Admissions takes steps toward diversity

Emerson’s Hispanic Population Graphic

According to documents provided by the college, Emerson’s Hispanic population increased 24 percent, or 25 students, from last year.

Ruthanne Madsen, vice president for enrollment management, said that the shift was intentional.

“We really are trying to increase the number of Hispanic students we have here,” Madsen said. “It really is something we see as important.”

Before this year, 11 percent of undergraduates were Hispanic; the rate is now up to 14 percent of the new class. According to Madsen, the college employed a Spanish-seeking recruiter and a Spanish-speaking financial aid counselor as part of its efforts to increase Hispanic enrollment.

While the amount of new Hispanic students increased, only three percent of the incoming students were black or African American. Madsen said this was in line with previous years, but it was not something the school was satisfied with.

Madsen said the college was pursuing programs meant to attract students of color. She cited an event hosted by the college last year that invited prospective students to visit the college and stay with students overnight as one such program. According to data provided by Madsen, 51.5 percent of students who attended the overnight enrolled in the college.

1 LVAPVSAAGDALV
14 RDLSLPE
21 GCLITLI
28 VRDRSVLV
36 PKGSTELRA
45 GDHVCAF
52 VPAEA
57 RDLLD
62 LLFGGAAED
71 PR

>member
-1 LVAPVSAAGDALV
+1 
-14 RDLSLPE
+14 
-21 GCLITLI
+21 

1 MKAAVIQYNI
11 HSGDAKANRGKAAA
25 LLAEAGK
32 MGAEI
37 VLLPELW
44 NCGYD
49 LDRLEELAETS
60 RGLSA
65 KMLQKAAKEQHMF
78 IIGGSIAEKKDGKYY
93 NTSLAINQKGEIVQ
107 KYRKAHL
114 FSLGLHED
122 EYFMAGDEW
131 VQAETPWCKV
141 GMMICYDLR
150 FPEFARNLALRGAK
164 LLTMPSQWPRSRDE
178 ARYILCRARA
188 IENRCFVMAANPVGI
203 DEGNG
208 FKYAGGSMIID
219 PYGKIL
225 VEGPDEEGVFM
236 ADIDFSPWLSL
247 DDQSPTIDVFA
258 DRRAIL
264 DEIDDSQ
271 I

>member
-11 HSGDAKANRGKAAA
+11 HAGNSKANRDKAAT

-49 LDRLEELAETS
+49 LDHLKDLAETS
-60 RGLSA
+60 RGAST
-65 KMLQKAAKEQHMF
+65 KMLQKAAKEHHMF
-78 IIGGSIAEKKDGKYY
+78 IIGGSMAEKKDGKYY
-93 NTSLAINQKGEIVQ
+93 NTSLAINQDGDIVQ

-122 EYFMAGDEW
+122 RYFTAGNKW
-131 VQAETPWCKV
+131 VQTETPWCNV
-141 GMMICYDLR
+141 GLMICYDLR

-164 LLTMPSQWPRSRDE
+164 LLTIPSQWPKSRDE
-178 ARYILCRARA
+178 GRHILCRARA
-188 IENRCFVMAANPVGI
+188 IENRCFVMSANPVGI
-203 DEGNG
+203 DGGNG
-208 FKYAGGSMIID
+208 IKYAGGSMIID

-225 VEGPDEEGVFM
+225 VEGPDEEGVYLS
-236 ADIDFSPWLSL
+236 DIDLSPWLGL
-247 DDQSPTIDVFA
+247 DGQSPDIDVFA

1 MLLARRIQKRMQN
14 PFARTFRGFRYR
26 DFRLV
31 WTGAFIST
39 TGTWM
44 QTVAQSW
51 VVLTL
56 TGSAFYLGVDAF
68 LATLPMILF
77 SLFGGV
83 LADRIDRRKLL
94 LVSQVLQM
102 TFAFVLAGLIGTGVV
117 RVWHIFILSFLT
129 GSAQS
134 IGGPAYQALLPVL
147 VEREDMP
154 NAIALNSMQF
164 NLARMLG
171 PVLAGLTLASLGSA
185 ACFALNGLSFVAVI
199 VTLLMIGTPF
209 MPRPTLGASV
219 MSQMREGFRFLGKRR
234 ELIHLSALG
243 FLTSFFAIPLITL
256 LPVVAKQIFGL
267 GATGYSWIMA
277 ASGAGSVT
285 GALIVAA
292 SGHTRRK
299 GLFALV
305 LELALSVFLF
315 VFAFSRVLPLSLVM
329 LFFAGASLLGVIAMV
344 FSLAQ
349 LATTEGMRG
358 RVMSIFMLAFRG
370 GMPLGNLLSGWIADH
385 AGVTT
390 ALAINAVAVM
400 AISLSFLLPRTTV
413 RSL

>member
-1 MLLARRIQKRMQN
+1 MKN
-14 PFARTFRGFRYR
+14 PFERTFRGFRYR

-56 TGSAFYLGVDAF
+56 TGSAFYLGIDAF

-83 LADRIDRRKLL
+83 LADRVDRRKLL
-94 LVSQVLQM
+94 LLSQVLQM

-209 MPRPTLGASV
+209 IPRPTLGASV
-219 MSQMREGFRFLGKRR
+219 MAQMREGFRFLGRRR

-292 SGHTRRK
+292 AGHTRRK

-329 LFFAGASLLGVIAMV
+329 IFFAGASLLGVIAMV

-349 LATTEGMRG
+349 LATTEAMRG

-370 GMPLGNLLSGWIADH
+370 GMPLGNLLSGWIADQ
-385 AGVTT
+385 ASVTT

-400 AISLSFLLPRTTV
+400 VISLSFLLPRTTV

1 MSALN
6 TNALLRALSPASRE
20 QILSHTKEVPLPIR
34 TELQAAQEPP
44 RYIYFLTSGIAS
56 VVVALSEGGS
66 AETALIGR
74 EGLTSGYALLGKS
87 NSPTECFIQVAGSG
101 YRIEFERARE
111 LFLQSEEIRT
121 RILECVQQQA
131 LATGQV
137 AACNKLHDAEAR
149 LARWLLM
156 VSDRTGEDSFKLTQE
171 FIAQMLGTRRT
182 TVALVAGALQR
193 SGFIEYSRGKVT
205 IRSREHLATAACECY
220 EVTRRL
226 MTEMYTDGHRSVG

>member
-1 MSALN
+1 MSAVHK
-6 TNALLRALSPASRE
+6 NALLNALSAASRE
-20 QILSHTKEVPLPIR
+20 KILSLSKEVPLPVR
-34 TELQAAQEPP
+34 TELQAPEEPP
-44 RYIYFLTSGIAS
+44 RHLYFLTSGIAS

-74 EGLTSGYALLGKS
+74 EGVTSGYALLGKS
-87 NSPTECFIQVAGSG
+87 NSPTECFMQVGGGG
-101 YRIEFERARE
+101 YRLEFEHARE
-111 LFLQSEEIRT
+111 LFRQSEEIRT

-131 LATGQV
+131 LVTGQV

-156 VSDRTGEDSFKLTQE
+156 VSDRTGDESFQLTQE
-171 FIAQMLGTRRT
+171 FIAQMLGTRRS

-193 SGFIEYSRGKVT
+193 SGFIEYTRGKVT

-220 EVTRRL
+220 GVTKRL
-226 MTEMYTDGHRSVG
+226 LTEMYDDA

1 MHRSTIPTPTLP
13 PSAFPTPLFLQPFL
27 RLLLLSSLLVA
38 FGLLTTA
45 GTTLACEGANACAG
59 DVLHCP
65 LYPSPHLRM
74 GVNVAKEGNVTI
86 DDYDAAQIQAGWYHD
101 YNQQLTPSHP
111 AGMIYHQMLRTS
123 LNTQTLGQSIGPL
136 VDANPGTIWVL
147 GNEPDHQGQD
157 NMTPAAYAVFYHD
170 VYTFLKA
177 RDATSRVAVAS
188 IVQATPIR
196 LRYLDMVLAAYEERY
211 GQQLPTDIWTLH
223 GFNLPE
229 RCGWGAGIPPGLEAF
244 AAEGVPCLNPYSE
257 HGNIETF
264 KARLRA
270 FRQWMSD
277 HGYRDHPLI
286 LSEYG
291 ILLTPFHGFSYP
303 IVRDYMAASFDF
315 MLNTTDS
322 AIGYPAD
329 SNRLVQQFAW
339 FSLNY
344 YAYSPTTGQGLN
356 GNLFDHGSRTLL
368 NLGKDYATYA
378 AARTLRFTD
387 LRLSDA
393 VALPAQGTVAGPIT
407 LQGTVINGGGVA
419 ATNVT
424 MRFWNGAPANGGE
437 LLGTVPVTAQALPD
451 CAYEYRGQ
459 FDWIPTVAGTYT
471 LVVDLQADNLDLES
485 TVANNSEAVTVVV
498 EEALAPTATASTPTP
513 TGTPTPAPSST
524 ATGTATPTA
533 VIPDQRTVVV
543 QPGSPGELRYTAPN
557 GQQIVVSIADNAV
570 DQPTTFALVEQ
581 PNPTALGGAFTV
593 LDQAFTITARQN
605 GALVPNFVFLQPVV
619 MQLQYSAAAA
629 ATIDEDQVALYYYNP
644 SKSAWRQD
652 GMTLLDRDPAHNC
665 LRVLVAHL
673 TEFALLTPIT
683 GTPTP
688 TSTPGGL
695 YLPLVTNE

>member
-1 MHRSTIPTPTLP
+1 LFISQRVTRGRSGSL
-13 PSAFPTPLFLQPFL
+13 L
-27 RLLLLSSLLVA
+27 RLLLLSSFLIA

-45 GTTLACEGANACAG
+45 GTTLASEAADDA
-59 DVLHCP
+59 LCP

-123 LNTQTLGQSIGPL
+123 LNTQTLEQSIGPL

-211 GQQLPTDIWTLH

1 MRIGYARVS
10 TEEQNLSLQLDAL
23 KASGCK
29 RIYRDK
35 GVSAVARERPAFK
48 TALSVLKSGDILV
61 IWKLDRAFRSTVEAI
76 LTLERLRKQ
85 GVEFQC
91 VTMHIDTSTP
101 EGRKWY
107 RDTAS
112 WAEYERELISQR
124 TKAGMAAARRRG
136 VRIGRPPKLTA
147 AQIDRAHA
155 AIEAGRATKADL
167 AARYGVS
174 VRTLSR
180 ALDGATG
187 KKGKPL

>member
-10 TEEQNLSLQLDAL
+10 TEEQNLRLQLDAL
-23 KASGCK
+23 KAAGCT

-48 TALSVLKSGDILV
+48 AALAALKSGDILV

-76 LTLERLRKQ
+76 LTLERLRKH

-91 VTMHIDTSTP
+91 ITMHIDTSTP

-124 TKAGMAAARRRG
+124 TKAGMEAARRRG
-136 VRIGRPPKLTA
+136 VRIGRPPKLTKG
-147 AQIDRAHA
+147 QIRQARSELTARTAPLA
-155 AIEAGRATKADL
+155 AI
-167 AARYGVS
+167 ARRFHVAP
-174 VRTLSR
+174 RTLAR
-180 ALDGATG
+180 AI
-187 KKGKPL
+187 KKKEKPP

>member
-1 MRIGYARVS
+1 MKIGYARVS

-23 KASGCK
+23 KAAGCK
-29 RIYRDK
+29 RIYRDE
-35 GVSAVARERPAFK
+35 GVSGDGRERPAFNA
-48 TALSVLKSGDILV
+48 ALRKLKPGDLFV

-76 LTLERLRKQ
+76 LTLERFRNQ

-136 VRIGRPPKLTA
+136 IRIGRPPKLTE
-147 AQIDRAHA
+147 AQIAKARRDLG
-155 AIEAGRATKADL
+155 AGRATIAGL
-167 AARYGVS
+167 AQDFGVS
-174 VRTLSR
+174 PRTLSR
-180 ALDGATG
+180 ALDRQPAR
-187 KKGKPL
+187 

She also said the college hoped to partner with student organizations to build a community that would better attract students from more diverse backgrounds.

Junior visual and media arts major and president of Emerson’s Black Organization with Natural Interests Aliyah Browne hosted a student during one of the overnight events, but said EBONI was not involved with the program.

“I think the biggest problem with our demographics at Emerson College and our lack of diversity is a financial problem,” Browne said. “A lot of students of color have a hard time paying for this school, and Emerson is not giving them the resources to come to this school.”

Madsen said that the college was working to increase the amount of financial aid available to students by working on appeals to donors to create more scholarships to encourage student diversity.

At the moment, however, Madsen said the college’s resources are limited.

“We don’t have the ability to fully fund a student to any great extent,” Madsen said. “When we recruit a student, we have to make sure that we’re being very upfront about what the costs are … We don’t want to bring in a student and set them up for failure.”

Emerson’s acceptance rate dropped two percentage points as the college received a record-high number of applications.

Of the approximately 935 new, non-transfer students attending this fall, 26 percent are non-white, non-international students and 10 percent are international, a record high.

According to the same document, 10,360 non-transfer first-time students applied for the 2017 fall semester, a 13 percent increase from last year. Only 46 percent were accepted this year, as compared to 48 percent in 2016 and 49 percent the year before.

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